Need I remind you that it’s the dead of night, the street lamps are gas-powered, and the pavement is all cobblestone.

No wonder nobody could hear Nana barking.

This Isn’t Even London

Not unless aliens changed it on us in the last century.

Would it surprise you to learn that the Darling house is a real place? At least, it comes from a real place. A little burg called Bloomsbury.

It says so right in the opening narration for the movie. In fact, it’s somewhat autobiographical. J.M. Barrie himself lived in the Bloomsbury area, and Peter Pan as a character is first mentioned as coming from Kensington Gardens just a few streets to the west.

Funny thing about Bloomsbury. It is just a few blocks north of Westminster and its fabled icon, the clock tower containing Big Ben.

Big Ben sits on the bank of the River Thames, which cuts west to east through this section of London. Just downstream from Big Ben is another major landmark, the Tower Bridge.

Peter Pan's Flight over London map
Triangulating the key landmarks of Peter Pan’s flight over London

We can chart the exact route to Neverland in the movie.

After leaving the Bloomsbury house, Peter and the children spend a few moments zooming around roof tops before alighting on Big Ben. Peter points out the Second Star to the Right and they head east, passing over the Tower Bridge.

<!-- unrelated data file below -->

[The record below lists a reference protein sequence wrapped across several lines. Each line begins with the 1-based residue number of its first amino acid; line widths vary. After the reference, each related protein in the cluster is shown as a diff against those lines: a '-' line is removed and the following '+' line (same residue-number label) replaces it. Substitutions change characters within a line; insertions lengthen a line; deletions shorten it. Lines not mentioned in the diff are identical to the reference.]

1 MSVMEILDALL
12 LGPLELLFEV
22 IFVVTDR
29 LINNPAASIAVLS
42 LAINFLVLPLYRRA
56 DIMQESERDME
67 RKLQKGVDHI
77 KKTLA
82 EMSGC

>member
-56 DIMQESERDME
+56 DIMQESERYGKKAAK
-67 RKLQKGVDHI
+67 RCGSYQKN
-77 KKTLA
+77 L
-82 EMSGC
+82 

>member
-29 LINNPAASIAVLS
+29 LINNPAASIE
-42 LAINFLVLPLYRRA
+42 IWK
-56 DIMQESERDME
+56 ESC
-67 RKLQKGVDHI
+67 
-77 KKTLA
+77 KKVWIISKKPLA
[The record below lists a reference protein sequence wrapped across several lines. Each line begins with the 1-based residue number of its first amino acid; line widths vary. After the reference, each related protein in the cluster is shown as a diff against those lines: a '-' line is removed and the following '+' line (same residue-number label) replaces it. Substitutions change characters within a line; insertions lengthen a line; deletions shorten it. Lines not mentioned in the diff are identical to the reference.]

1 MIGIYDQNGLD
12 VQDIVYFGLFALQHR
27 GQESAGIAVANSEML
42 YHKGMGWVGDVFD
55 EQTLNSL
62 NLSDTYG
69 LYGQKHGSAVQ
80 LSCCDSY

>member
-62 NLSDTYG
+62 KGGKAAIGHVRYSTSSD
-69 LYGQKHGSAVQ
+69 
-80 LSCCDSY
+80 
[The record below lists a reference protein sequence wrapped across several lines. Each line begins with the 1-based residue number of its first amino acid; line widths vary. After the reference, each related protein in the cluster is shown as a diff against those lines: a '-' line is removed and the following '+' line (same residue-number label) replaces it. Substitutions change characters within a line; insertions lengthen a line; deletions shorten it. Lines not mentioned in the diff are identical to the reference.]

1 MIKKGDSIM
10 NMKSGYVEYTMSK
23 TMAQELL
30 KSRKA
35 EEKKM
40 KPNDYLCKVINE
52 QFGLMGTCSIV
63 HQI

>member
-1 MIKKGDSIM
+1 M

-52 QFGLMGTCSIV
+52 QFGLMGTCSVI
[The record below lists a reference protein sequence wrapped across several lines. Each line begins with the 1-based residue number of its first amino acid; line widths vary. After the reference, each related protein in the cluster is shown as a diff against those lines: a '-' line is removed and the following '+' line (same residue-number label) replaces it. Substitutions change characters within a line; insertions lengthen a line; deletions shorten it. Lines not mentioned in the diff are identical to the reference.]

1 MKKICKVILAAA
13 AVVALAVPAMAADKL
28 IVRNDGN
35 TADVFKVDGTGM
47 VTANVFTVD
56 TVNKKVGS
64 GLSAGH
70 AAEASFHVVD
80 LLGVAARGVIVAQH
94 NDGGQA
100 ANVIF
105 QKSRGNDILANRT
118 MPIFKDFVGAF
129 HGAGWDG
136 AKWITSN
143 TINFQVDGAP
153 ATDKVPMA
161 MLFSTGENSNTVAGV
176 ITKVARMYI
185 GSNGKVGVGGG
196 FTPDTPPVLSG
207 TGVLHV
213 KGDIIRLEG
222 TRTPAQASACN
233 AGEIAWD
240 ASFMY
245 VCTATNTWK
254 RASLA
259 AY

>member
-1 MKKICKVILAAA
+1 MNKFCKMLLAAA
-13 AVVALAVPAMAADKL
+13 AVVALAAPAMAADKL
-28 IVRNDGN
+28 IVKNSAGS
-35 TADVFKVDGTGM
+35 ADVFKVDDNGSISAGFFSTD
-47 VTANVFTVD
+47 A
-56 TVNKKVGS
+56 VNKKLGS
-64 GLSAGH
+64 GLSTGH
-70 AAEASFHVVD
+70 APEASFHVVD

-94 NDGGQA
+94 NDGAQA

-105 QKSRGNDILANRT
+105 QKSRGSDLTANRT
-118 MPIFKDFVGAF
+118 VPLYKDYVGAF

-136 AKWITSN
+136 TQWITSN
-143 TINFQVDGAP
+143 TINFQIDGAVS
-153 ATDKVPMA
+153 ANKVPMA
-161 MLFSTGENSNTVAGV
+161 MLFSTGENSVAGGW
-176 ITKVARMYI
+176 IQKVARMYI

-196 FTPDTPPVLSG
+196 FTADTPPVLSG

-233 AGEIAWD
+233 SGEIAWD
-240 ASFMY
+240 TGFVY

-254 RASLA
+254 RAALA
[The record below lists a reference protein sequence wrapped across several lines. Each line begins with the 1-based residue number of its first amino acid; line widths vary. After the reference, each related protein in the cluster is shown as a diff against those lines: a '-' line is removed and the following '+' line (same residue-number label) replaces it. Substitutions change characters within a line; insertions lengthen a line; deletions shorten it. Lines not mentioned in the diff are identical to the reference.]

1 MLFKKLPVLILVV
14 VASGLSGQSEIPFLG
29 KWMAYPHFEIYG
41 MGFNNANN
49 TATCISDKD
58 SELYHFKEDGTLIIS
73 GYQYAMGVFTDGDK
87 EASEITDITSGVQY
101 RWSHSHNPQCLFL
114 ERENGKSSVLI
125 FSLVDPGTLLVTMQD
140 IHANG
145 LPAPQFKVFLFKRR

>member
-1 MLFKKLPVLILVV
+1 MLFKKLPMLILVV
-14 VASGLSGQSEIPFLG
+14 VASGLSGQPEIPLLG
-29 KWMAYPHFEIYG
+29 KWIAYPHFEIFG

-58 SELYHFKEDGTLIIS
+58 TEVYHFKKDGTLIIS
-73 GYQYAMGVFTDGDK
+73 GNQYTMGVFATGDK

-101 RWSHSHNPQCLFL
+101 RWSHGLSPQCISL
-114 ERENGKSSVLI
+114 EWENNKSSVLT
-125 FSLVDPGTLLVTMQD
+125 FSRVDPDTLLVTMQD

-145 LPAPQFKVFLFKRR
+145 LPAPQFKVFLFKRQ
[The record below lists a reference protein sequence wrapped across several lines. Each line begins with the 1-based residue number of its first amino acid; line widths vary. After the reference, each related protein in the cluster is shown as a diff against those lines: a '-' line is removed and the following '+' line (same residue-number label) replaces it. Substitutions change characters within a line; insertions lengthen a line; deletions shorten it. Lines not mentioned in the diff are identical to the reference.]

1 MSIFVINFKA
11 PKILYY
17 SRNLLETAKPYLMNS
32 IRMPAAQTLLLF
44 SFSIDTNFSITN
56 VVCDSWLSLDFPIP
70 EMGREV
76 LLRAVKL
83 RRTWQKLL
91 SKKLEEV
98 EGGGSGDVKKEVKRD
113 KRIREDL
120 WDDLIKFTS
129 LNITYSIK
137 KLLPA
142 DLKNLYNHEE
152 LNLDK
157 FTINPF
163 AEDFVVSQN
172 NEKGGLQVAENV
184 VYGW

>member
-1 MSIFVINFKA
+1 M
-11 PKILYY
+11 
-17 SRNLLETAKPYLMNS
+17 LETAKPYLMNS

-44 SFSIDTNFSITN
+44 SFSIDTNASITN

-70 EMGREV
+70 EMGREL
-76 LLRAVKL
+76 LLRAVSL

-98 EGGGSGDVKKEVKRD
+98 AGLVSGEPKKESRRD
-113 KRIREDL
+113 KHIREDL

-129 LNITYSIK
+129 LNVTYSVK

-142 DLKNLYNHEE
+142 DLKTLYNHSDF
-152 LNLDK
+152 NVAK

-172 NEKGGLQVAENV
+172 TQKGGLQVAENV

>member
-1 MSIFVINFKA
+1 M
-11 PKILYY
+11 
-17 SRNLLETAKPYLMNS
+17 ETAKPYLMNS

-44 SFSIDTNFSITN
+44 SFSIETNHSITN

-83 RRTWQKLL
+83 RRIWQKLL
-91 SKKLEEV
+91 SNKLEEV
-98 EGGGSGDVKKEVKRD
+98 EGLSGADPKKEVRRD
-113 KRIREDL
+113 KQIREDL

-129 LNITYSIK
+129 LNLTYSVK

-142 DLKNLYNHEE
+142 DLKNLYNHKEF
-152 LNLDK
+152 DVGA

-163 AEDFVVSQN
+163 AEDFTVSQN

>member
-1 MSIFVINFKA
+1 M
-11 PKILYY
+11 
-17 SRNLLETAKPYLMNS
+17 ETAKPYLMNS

Peter Pan's flight over London to the Tower Bridge
Tower, this is Ghost Rider, requesting a flyby.

We know Neverland must lie even further to the east, because the movie shows the children still on course as the Thames empties into the sea.

The Second Star to the Right shown in Disney's Peter Pan

A screenshot from the movie, with the purple-pink second star to the right far in the distance from where the River Thames meets the sea.

Given all of these geographical facts, can someone please explain to me why when we exit the nursery in Peter Pan’s Flight, Big Ben sits on the opposite bank of the River Thames?

Peter Pan's Flight over London with Big Ben and Tower Bridge
From this angle, we are approximately hovering over the top of the aforementioned automobiles.

Furthermore, we appear to be much nearer to the Tower Bridge than Big Ben. Given this configuration, we would be appear to be coming from London’s southeastern quadrant.

Let us politely ignore the fact that the river seems to be bending the wrong way for this layout. And let’s skip over the certainty that London is missing at least one historical bridge between Tower Bridge and Big Ben. But is a little accuracy too much to ask?

Apparently, when it comes to Peter Pan’s Flight, accuracy — much like that pirate ship — goes right out the window.

To add insult to injury, after your pirate ship spends a few moments in a holding pattern over London, Heathrow refuses to give clearance to land and reroutes it to Neverland — which of course lies in the exact wrong direction in the ride.

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2 thoughts on “Peter Pan’s Flight Over London Takes the Second Star to the Wrong

  1. If you’re going for English accuracy, a knight is never styled “Sir [LastName].” It’s either “Sir [Full Name]” or “Sir [FirstName].”